Jul 1, 2022
By The Lyra Team
Most people recognize the importance of work-life balance for staying healthy and productive. But figuring out how to create work-life balance in the face of heavy workloads, family responsibilities, financial stressors, and personal needs can be tough.
While work can have a positive effect on mental well-being, it can also fuel stress and other mental health challenges. In fact, employees in Lyra Health’s 2022 State of Mental Health at Work survey cited work-related stress as a top factor affecting their mental health over the past year.
In many cases, organizations expect employees to be responsible for their own work and life balance. Managers may urge their team members to set boundaries and say no. As many managers have discovered, though, this advice isn’t enough to prevent burnout and keep employees healthy and engaged. While workers themselves play an important role, healthy work-life balance starts with company leaders, policies, and work culture.
The term work-life balance, sometimes called work-life integration or work-life harmony, refers to how people prioritize time and responsibilities at their jobs and in their personal lives. This includes not only how they integrate those two worlds, but how much time they have for personal matters apart from work.
Good work-life balance allows time for rest, family, hobbies, and vacations. Meanwhile, an imbalance between these two worlds leaves employees overworked and worn out, which can dampen productivity, worsen health conditions, and in turn raise health care costs for employers.
When people feel equipped to manage their professional and personal lives, both employees and your organization reap the rewards. Team members with a good work-life balance are less likely to have symptoms of depression and anxiety and, according to Limeade, are:
On the other hand, poor work-life balance can lead to burnout, an intense, long-lasting type of work-related stress that poses major challenges for employees and organizations. For example, job burnout costs 550 million work days in lost productivity and $190 billion in related health care costs.
In light of these risks, companies are increasingly committed to improving employee work-life balance.
Poor work and life balance can lead to exhaustion, stress, and problematic coping behaviors like substance use. Those with an unhealthy work-life balance are more likely to also suffer from poor physical health, with effects that can carry forward all the way into retirement. It’s no surprise given what we know about how stress affects the human body: it raises our risks for heart attack, stroke, anxiety, depression, and more.
This means a good work-life balance makes employees healthier in the long run. And, with fewer physical and mental illnesses draining them, they’re more productive on the job than their stressed-out peers. They’re also less likely to burn out, which can lead to “phoning in” work, doing the bare minimum, making more mistakes, or seeking a new job.
Better work-life balance benefits workers’ personal lives as well. A Workfront survey revealed that relationships often suffer due to overwork, with half of survey participants saying they’ve had to prioritize professional responsibilities over time with loved ones and milestone events like weddings. Almost as many (40 percent) said their job has ruined certain instances of family time or kept them from being fully present and focused.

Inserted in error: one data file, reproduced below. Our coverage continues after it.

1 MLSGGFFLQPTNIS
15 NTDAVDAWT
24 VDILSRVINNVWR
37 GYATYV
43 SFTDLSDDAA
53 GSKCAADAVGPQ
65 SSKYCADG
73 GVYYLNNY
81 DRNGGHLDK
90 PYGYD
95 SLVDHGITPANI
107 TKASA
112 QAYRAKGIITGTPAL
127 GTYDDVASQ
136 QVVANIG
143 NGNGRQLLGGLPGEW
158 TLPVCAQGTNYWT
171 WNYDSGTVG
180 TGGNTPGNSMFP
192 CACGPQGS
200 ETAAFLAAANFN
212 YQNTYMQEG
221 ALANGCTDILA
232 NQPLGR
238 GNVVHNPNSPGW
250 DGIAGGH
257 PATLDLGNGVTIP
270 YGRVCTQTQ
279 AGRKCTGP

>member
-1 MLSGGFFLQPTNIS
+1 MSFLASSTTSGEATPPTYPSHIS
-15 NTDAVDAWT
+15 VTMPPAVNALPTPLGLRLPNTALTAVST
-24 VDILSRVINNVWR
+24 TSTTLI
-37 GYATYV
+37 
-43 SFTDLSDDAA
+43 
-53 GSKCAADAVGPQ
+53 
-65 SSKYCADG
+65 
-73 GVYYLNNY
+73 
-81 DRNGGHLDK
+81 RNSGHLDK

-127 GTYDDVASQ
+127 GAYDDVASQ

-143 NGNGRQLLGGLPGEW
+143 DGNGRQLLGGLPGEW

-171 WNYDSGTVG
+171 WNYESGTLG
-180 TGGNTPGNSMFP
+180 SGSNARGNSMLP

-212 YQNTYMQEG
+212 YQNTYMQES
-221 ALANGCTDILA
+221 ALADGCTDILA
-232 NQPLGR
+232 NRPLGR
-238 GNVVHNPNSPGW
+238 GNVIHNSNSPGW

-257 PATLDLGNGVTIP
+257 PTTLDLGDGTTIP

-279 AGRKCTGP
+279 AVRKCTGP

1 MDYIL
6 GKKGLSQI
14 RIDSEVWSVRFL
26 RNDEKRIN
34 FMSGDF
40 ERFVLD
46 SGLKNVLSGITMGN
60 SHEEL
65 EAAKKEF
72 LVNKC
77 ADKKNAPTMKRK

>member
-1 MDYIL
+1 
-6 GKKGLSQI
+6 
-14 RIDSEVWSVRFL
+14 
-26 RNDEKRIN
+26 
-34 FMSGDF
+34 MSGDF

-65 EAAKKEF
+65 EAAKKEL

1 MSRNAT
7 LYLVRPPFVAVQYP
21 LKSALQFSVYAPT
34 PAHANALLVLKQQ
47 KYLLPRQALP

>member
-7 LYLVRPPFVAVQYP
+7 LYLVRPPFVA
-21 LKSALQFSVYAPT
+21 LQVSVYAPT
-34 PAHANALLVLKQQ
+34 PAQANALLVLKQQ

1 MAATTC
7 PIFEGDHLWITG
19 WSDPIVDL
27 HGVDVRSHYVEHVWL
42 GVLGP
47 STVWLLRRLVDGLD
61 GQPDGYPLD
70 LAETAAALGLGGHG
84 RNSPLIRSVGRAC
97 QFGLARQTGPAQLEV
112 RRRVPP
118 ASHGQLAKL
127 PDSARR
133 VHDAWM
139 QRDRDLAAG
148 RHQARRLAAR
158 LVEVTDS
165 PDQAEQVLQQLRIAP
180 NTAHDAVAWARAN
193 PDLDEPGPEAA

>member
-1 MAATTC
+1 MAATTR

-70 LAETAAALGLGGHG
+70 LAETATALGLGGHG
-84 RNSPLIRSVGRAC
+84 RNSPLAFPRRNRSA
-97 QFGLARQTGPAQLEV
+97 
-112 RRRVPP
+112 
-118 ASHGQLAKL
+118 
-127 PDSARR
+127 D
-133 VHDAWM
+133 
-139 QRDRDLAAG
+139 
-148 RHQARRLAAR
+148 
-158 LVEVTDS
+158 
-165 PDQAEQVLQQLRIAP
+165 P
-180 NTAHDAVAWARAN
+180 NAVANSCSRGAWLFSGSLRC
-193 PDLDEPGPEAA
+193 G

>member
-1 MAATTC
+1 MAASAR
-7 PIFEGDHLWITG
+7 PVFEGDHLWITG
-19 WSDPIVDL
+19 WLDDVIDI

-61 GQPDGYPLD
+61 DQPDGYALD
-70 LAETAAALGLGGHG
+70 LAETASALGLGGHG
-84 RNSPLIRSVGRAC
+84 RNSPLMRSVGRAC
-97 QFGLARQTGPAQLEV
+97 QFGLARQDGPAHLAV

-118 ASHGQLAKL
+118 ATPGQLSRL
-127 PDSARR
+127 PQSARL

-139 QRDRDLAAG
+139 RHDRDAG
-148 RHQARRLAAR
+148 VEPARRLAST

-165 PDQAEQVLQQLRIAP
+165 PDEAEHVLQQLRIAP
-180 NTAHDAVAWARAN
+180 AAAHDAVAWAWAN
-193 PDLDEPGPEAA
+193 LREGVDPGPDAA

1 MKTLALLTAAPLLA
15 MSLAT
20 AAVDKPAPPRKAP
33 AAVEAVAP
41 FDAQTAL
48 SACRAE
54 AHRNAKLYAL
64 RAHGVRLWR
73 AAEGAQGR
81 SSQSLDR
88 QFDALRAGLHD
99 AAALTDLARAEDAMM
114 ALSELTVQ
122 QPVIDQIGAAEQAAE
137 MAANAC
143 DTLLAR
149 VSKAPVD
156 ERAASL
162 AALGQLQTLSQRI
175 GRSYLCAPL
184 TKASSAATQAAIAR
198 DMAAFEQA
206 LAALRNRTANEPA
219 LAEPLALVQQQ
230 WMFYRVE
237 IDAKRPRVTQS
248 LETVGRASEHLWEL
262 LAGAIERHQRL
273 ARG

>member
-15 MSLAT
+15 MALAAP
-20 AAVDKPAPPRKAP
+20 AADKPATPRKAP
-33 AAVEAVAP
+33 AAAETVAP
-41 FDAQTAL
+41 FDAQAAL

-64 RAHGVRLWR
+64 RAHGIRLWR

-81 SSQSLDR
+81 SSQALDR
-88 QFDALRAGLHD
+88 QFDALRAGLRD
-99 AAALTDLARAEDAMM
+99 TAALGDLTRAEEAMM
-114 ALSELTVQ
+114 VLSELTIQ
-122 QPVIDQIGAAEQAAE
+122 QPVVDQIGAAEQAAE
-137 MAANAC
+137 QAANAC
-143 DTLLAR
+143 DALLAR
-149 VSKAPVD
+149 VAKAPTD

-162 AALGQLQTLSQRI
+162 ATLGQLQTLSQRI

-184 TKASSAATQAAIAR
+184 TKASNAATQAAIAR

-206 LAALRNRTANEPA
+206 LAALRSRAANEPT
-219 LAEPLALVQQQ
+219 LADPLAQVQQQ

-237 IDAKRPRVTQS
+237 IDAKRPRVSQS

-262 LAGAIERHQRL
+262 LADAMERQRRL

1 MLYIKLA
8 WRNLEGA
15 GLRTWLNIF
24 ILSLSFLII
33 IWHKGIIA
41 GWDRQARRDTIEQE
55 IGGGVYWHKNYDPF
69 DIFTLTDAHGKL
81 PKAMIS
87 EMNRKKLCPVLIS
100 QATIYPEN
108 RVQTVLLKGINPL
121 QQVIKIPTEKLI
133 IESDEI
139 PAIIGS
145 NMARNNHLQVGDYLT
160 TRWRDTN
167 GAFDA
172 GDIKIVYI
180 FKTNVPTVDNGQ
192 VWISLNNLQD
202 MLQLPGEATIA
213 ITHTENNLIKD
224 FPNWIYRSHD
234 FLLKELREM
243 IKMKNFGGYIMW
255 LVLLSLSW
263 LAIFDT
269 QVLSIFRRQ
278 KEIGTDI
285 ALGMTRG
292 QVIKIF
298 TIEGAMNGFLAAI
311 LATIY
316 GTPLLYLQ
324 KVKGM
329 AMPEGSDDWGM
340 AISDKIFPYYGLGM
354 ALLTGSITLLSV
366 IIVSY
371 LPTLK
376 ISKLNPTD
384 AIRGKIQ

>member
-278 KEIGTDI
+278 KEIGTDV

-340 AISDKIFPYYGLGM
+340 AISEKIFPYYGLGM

Many of the causes of work-life imbalance are within employers’ control. That’s why improving work-life balance is both an organizational and individual responsibility. Here are a few work-related issues that can impact work and life balance:
Unrealistic expectations – Employees will have difficulty setting healthy personal boundaries if they’re burdened by unrealistic expectations on the job.
Heavy workloads – Too much work can leave workers reluctant to step away and fall behind on their duties.
Bad management – Workfront’s survey cited negative managerial behavior as the number-one cause of work-life imbalance. Managers are crucial in creating a supportive team culture, problem-solving, and setting a healthy example. Without the right training, managers may engage in behaviors that harm work and life balance such as expecting 24/7 availability or being unsupportive of their team members’ family and personal needs.
Long work hours – When people work 50+ hours per week, their output and productivity start to dramatically decline. Yet 40 percent of employees put in these long hours. It’s hard to set work aside when people feel their status, value, or potential for promotion is contingent on the number of hours they work. Plus, unspoken peer pressure can foil employees’ best attempts at improving work-life balance.
Long commutes – Long days get even longer for those with extended commutes. For employees in this situation, finding time for something other than a career can feel impossible.
Of course, not all stumbling blocks to work-life harmony stem from the workplace. Other causes of work-life imbalance include:
Financial stressors – Increases in personal expenses can lead to pressure to bring home more money. Scaling back into a calmer industry or role may not be possible if it involves a pay cut.
Responsibilities at home – Circumstances at home can put just as much pressure on workers as heavy workloads. A new partner, a new baby, an illness, caregiving for an aging family member, a child who needs extra help in school, an absent partner, and many other life situations can add new demands on a worker’s time.
How can you tell if employees have a healthy life-work balance? Here are a few signs of poor work-life balance:
If you notice any of these signs of poor work-life balance, it may be time to re-evaluate aspects of your work culture and the employee experience.